I Don’t Want To Be An Angel

I was smoking my pipe at the edge of a park that had been infested with Word of Life preachers, when young girl approached me. She was about sixteen, short and cute and lightly pimpled. Full of confidence, she smiled, looked me in the eye and asked, “Are you sure you’re going to heaven?”

I took a pull on my pipe – pipes are great for dramatic pauses – and said, “I sure hope not. All the good musicians are in hell. I like Handel’s Messiah and I’m sure the angels do a kick-ass version, but it would get tiresome after a few days. I want to hear Hendrix and Jerry Garcia and Stevie Ray Vaughn and Janis Joplin and Keith Moon and The Ramones, and I’m sure none of them are in heaven.”

She froze. She had never heard that answer, and probably never heard of any of those musicians. There was fifteen or twenty seconds of dead silence between us. She was uncomfortable. I was amused. Then she took a breath, regained her composure and launched into her well-rehearsed script.

Most religions promise a joyful afterlife as a disembodied spirit. Few believers really think about how unsatisfying that would be. Me, I never want to be an angel.

boredWe assume angels can hear and see, but they can’t bite into a freshly picked corn cob, roasted to perfection, slathered with real butter and topped off with a sprinkle of salt. They can’t savor a fine cigar, or sip some good whiskey, or gulp a cold beer. They’ll never again experience the exhilaration and exhaustion of hot, messy sex. Something as simple as the touch of a lover will be nothing more than a memory. They may be able to listen to music, but they’ll never stand on a stage in front of people who have paid to be entertained, banging on a cheap guitar and pouring their heart into a performance.

Eating junk food? Nope. Biting into a perfectly cooked steak? Never again. Experimenting in the kitchen, usually making something awesome but occasionally creating something horrible? They don’t get to do that.

They can’t take a long walk through a pleasant path, accompanied by a frisky dog. They can’t stand in a crowd watching fireworks and smile at the conversations around them. That street magician, who is wowing the crowd, doesn’t surprise or amaze them. A “Coming Soon” sign, announcing an interesting restaurant, won’t give them a pleasurable little ping of anticipation. There will be no guy with a purple Mohawk walking by.

They’ll never stand back and admire the house they just painted and say, “Damn, that looks good.” They won’t experience the heart palpations of narrowly avoiding a car accident with some skillful driving. They can’t calm down that angry customer, or close that difficult sale. The exhilaration of solving a difficult problem is foreign to them.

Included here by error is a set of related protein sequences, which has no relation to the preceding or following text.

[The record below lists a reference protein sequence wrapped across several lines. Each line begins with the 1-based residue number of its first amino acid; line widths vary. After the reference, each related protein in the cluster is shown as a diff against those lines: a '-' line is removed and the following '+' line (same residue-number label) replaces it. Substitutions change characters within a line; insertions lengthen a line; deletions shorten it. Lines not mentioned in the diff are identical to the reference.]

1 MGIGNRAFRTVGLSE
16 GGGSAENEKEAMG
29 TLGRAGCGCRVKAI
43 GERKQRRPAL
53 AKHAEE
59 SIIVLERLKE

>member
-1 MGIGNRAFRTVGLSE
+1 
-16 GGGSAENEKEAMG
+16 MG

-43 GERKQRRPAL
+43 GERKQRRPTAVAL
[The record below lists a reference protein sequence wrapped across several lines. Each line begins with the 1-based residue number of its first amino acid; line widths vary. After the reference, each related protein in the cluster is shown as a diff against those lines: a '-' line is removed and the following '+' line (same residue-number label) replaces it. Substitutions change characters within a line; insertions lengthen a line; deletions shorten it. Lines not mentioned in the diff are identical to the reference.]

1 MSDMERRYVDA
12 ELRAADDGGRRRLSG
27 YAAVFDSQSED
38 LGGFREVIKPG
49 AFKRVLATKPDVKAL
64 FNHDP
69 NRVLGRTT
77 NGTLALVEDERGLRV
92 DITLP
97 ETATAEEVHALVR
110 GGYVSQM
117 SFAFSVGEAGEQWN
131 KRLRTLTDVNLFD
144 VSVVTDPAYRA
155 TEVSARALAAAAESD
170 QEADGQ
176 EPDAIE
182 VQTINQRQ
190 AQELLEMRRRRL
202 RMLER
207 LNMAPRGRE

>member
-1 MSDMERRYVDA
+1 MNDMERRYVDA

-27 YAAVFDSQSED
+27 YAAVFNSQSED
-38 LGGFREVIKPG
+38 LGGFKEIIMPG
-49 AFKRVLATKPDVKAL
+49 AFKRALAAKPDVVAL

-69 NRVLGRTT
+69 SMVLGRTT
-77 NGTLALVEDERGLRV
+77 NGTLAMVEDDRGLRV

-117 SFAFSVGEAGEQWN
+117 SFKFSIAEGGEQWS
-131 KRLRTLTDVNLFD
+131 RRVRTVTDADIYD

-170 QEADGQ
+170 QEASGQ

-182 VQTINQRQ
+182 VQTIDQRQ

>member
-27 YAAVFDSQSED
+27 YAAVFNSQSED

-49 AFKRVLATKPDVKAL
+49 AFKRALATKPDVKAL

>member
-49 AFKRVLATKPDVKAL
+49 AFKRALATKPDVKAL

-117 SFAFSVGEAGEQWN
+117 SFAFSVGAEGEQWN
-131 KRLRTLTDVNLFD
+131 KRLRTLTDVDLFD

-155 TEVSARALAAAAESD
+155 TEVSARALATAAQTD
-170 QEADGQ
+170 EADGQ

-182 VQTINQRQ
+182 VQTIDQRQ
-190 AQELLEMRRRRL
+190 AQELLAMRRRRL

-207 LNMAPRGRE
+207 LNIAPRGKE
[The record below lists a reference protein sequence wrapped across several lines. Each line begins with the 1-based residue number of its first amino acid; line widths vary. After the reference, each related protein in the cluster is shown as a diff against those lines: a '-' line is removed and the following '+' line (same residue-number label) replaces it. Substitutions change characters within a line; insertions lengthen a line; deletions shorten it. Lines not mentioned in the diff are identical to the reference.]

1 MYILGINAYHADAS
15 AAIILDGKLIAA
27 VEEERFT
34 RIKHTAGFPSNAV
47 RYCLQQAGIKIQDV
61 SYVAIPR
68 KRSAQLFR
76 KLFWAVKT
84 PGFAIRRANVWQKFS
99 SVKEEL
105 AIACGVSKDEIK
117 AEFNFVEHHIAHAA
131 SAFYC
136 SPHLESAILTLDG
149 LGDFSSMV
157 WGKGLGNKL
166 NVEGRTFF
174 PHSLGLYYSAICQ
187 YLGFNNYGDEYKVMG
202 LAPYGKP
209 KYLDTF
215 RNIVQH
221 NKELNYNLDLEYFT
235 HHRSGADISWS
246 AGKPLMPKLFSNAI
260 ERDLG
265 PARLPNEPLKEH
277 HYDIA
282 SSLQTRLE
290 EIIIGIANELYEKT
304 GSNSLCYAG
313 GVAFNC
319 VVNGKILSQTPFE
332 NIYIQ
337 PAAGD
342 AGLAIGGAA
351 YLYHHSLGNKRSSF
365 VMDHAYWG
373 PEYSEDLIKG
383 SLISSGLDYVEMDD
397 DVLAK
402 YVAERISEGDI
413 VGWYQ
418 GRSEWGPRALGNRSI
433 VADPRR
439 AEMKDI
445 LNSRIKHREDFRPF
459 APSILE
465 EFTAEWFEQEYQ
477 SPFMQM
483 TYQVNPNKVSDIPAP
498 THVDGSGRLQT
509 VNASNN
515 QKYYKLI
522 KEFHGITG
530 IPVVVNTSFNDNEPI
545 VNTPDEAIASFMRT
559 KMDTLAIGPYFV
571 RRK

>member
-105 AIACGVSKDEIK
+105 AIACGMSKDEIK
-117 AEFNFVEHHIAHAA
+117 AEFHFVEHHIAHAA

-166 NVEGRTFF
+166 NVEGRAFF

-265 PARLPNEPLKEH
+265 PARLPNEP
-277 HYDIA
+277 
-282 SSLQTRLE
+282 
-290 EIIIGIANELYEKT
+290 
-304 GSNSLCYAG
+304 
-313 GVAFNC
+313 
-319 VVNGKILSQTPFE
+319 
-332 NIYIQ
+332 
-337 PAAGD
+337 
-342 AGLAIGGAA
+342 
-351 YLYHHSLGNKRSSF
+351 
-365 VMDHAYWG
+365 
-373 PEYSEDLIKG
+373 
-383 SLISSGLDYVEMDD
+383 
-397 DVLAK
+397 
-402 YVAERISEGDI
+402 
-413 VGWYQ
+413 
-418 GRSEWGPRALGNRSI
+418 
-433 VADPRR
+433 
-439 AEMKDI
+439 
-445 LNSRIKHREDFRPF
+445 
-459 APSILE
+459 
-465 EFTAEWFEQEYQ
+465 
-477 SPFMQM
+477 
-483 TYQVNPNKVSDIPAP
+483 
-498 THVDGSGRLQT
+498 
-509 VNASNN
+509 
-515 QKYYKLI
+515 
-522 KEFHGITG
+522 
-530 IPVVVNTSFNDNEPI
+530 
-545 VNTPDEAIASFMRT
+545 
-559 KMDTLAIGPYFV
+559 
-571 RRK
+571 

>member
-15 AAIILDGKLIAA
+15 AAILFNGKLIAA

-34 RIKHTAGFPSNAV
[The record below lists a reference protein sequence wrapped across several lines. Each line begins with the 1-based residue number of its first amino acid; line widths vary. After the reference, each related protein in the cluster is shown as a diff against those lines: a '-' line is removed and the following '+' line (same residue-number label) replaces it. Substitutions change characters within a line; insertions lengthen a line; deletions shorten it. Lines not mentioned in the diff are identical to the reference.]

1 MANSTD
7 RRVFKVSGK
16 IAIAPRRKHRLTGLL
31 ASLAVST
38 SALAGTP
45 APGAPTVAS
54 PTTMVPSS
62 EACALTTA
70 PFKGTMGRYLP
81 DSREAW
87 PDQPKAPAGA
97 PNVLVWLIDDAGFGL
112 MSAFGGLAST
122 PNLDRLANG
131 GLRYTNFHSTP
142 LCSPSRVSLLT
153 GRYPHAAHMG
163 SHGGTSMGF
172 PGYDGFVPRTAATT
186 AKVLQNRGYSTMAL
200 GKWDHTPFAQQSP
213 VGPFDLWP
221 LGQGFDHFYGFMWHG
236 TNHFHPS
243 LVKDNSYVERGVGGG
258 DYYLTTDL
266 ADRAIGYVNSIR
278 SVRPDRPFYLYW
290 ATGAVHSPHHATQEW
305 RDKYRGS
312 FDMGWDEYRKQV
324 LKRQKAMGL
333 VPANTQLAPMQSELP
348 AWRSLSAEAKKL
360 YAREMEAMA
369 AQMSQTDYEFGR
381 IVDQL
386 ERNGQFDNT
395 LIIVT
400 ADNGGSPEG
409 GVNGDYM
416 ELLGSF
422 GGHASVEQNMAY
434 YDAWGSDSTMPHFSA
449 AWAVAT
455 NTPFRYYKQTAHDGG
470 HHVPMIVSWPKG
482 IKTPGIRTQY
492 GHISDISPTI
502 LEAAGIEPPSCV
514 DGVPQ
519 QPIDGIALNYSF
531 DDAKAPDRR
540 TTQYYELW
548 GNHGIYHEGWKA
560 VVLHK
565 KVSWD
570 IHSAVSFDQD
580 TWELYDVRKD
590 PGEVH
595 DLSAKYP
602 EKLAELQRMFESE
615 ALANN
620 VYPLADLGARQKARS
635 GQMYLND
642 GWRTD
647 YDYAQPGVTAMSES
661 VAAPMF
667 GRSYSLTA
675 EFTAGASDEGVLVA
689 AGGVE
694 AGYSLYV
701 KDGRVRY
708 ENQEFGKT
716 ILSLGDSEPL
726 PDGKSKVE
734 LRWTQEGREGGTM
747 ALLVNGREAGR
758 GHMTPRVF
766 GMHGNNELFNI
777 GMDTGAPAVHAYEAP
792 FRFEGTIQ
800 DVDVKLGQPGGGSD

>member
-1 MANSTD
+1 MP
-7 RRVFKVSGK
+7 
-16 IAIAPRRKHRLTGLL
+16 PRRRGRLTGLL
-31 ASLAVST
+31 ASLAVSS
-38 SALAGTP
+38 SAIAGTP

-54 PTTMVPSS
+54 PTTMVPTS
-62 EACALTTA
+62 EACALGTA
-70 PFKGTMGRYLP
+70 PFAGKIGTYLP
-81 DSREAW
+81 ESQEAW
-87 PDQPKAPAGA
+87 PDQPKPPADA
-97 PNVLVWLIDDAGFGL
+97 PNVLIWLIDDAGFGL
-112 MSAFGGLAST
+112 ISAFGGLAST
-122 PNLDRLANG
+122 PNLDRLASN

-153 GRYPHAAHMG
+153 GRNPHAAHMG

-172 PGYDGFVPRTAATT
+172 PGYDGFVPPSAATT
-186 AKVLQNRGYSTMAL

Whacking that ball and watching it sail into the sky. Changing a muddy tire without messing up your good clothes and still making it to the job interview on time. Working out a deal that satisfies everyone. Brownies, warm from the oven, washed down with a glass of cold milk. Mulling over a big mistake and figuring out what you did wrong, and not doing it again. Learning the secret to getting along with people you don’t like. Opening a package containing something really cool that you’ve been wanting for a long time. Finding a hidden treasure at a yard sale. Going into the attic and discovering something you like and forgot about. Sitting around a fire pit with friends and beers on a chilly night. Swimming in a brisk lake. Racing down the road with the wind in your face. None of it, ever again. Not for them.

No thanks.

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Class

The world loves David Bowie.

It seems like every fourth of fifth Facebook post in my feed is about him. Some folks might be tired of so many blasts of information, but they all make me appreciate him even more.

And through all of them, from when he was a teenager campaigning for the freedom for boys to wear long hair, to reports of his final days, one thing stands out.

Class.

David Bowie wasn’t a class act; he was class personified.

Even in his most bizarre persona, even at his most outrageous, he was classy. I’ve yet to see an instance of him putting someone down. He didn’t get angry in public, but annoyed in classy ways.